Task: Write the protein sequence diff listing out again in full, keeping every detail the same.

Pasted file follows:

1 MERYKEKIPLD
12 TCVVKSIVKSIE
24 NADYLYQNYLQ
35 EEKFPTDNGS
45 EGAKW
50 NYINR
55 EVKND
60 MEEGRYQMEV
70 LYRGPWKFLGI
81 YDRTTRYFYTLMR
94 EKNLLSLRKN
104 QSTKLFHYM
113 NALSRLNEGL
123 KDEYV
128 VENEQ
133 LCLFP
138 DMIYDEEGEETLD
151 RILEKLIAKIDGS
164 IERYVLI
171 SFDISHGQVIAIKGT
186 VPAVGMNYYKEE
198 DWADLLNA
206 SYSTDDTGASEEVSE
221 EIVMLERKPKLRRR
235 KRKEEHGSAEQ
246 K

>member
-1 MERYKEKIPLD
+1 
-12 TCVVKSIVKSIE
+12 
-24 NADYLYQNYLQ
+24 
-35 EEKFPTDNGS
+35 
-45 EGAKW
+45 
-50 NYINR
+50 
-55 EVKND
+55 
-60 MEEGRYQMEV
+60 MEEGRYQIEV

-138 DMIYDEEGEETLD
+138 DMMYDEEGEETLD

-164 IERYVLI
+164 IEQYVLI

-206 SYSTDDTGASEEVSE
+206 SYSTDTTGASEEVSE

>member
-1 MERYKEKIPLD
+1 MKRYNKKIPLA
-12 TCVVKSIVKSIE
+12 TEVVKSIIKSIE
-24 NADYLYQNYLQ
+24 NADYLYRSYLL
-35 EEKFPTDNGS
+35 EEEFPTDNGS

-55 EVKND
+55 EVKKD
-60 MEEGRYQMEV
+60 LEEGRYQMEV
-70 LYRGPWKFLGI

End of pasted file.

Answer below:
1 MERYKEKIPLD
12 TCVVKSIVKSIE
24 NADYLYQNYLQ
35 EEKFPTDNGS
45 EGAKW
50 NYINR
55 EVKND
60 MEEGRYQMEV
70 LYRGPWKFLGI
81 YDRTTRYFYTLMR
94 EKNLLSLRKN
104 QSTKLFHYM
113 NALSRLNEGL
123 KDEYV
128 VENEQ
133 LCLFP
138 DMIYDEEGEETLD
151 RILEKLIAKIDGS
164 IERYVLI
171 SFDISHGQVIAIKGT
186 VPAVGMNYYKEE
198 DWADLLNA
206 SYSTDDTGASEEVSE
221 EIVMLERKPKLRRR
235 KRKEEHGSAEQ
246 K

>member
-1 MERYKEKIPLD
+1 
-12 TCVVKSIVKSIE
+12 
-24 NADYLYQNYLQ
+24 
-35 EEKFPTDNGS
+35 
-45 EGAKW
+45 
-50 NYINR
+50 
-55 EVKND
+55 
-60 MEEGRYQMEV
+60 MEEGRYQIEV

-138 DMIYDEEGEETLD
+138 DMMYDEEGEETLD

-164 IERYVLI
+164 IEQYVLI

-206 SYSTDDTGASEEVSE
+206 SYSTDTTGASEEVSE

>member
-1 MERYKEKIPLD
+1 MKRYNKKIPLA
-12 TCVVKSIVKSIE
+12 TEVVKSIIKSIE
-24 NADYLYQNYLQ
+24 NADYLYRSYLL
-35 EEKFPTDNGS
+35 EEEFPTDNGS

-55 EVKND
+55 EVKKD
-60 MEEGRYQMEV
+60 LEEGRYQMEV
-70 LYRGPWKFLGI